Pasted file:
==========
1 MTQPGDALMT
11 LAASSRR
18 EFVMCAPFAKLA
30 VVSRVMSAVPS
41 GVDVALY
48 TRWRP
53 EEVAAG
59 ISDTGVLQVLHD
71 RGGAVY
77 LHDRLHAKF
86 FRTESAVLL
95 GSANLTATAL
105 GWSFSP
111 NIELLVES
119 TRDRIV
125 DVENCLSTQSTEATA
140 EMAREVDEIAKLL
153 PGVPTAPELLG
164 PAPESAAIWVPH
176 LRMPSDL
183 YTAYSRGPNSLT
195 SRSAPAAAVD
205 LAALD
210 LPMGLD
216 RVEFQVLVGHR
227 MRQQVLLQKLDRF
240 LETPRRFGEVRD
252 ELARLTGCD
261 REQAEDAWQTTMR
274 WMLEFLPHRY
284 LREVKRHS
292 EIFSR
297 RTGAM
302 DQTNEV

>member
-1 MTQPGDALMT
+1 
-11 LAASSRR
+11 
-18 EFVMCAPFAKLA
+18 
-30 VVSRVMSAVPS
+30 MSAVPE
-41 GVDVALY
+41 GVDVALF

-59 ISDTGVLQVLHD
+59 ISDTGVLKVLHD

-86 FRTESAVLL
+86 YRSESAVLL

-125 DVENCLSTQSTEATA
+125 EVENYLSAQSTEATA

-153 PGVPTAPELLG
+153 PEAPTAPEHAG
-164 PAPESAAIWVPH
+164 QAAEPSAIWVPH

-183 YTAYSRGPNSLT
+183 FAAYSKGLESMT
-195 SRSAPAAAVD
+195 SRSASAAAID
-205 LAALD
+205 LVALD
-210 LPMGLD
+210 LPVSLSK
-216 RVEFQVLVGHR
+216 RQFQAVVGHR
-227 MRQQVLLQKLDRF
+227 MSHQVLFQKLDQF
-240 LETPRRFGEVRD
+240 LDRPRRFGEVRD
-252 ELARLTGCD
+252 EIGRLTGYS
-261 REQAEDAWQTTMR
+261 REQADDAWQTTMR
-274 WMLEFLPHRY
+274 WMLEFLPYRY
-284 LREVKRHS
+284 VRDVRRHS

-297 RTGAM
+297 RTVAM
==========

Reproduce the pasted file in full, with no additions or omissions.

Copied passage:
1 MTQPGDALMT
11 LAASSRR
18 EFVMCAPFAKLA
30 VVSRVMSAVPS
41 GVDVALY
48 TRWRP
53 EEVAAG
59 ISDTGVLQVLHD
71 RGGAVY
77 LHDRLHAKF
86 FRTESAVLL
95 GSANLTATAL
105 GWSFSP
111 NIELLVES
119 TRDRIV
125 DVENCLSTQSTEATA
140 EMAREVDEIAKLL
153 PGVPTAPELLG
164 PAPESAAIWVPH
176 LRMPSDL
183 YTAYSRGPNSLT
195 SRSAPAAAVD
205 LAALD
210 LPMGLD
216 RVEFQVLVGHR
227 MRQQVLLQKLDRF
240 LETPRRFGEVRD
252 ELARLTGCD
261 REQAEDAWQTTMR
274 WMLEFLPHRY
284 LREVKRHS
292 EIFSR
297 RTGAM
302 DQTNEV

>member
-1 MTQPGDALMT
+1 
-11 LAASSRR
+11 
-18 EFVMCAPFAKLA
+18 
-30 VVSRVMSAVPS
+30 MSAVPE
-41 GVDVALY
+41 GVDVALF

-59 ISDTGVLQVLHD
+59 ISDTGVLKVLHD

-86 FRTESAVLL
+86 YRSESAVLL

-125 DVENCLSTQSTEATA
+125 EVENYLSAQSTEATA

-153 PGVPTAPELLG
+153 PEAPTAPEHAG
-164 PAPESAAIWVPH
+164 QAAEPSAIWVPH

-183 YTAYSRGPNSLT
+183 FAAYSKGLESMT
-195 SRSAPAAAVD
+195 SRSASAAAID
-205 LAALD
+205 LVALD
-210 LPMGLD
+210 LPVSLSK
-216 RVEFQVLVGHR
+216 RQFQAVVGHR
-227 MRQQVLLQKLDRF
+227 MSHQVLFQKLDQF
-240 LETPRRFGEVRD
+240 LDRPRRFGEVRD
-252 ELARLTGCD
+252 EIGRLTGYS
-261 REQAEDAWQTTMR
+261 REQADDAWQTTMR
-274 WMLEFLPHRY
+274 WMLEFLPYRY
-284 LREVKRHS
+284 VRDVRRHS

-297 RTGAM
+297 RTVAM